In light of union criticisms of Starbucks’ treatment of workers, over 200 students, faculty and staff are calling for Georgetown University and its dining subcontractor Aramark to end its affiliation with the chain.
Starbucks has received backlash from its employees for violating federal labor laws. In March 2023, a judge from the National Labor Relations Board (NLRB), an independent federal agency that enforces workers’ labor protections, ruled that Starbucks illegally retaliated against workers seeking to form a union, and in September, a different judge found that Starbucks’ policy of increasing wages and benefits for nonunion employees went against labor laws.
Student group Georgetown Students Against Starbucks organized a petition demanding that Georgetown end its Aramark contract for the Starbucks location in the Leavey Center and divest from the brand of which it owns nearly $5 million in stock.
Elijah Ward (CAS ’26), a member of Students Against Starbucks, said the campaign aims to make Georgetown a more labor-friendly campus.
“Our most primary aim is to get Starbucks off of Georgetown’s campus,” Ward told The Hoya. “That is because of Starbucks’ egregious and widespread violations of federal labor laws, which have resulted in the unnecessary intimidation and suffering of workers who are trying to make the workplace a better place.”
The petition, which is addressed to University President John J. DeGioia (CAS ’79, GRD ’95), also calls for the university to remove all Starbucks licensing and branding and replace the Leavey Center location with another coffee brand without disrupting pay, benefits or hours for currently contracted employees of the location.
Connor Henry (SFS ’26), another petition organizer, said the campaign found it important to consult with Georgetown workers before launching the petition.
“Really making sure that we had their buy-in and support from their union and everything before we went ahead,” Henry said.
A university spokesperson said Georgetown’s association with the campus Starbucks is through Aramark, which licenses Starbucks branding and products to provide at universities.
“Georgetown does not have a contract with Starbucks. Aramark, the university’s primary food service provider, manages most of the retail and residential dining operations on campus. Aramark has a license agreement with Starbucks, and union-represented Aramark dining employees staff the Leavey Center Starbucks location,” the spokesperson wrote to The Hoya.
Student organizations including Georgetown University College Democrats, Young Democratic Socialists of America and the Georgetown Coalition for Workers’ Rights have also signed on in support of the petition.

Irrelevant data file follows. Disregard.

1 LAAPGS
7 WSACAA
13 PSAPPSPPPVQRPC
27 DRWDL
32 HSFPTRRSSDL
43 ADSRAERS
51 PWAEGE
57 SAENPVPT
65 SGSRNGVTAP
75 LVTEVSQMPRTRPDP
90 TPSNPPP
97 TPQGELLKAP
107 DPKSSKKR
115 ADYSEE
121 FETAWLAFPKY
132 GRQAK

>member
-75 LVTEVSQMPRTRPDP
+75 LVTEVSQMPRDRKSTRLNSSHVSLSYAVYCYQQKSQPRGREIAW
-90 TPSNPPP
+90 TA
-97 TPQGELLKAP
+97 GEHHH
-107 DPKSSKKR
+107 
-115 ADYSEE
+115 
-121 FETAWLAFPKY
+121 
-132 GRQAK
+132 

Elinor Clark (CAS ’27), another member of Students Against Starbucks, said Students Against Starbucks has mobilized because they believe Starbucks’ treatment of workers is incompatible with the university’s Jesuit values — in particular, cura personalis, or care for the whole person.
“Starbucks has violated federal labor law hundreds of times. The NLRB has consistently ruled in favor of the workers. We want to show Georgetown that we do not support union busting and abuse and mistreatment of employees,” Clark told The Hoya.
Clark said the group was inspired by advocacy efforts at Cornell University, where student protests and Starbucks violation of labor law resulted in the university’s decision not to renew its contract with Starbucks.
The movement against Starbucks on Georgetown’s campus also intersects with a growing national labor movement, according to Ward.
“This is not just a Georgetown thing. It’s around the U.S.,” Ward said. “Especially coming off the labor summer and a lot of the workers rising up against what they believe is wrong in their workplaces.”
Ward said the organization has been working with unions like Starbucks Workers United, which represents over 9,000 Starbucks baristas, supervisors and managers at more than 360 stores nationwide, since September to engage campus workers and national organizers before beginning on-campus outreach in October.
Ward said Students Against Starbucks hopes to meet with DeGioia and push for further action at the administrative level.
“We want to be able to meet with administration and have a response for them to understand that students are mobilized against this, and they want to see a change,” Ward said.
Ward said the campaign reflects the broader importance of student movements on campus.
“Student organizing is at the core of this campus,” Ward said. “I hope that Georgetown recognizes the importance of students not being okay with what Starbucks is doing.”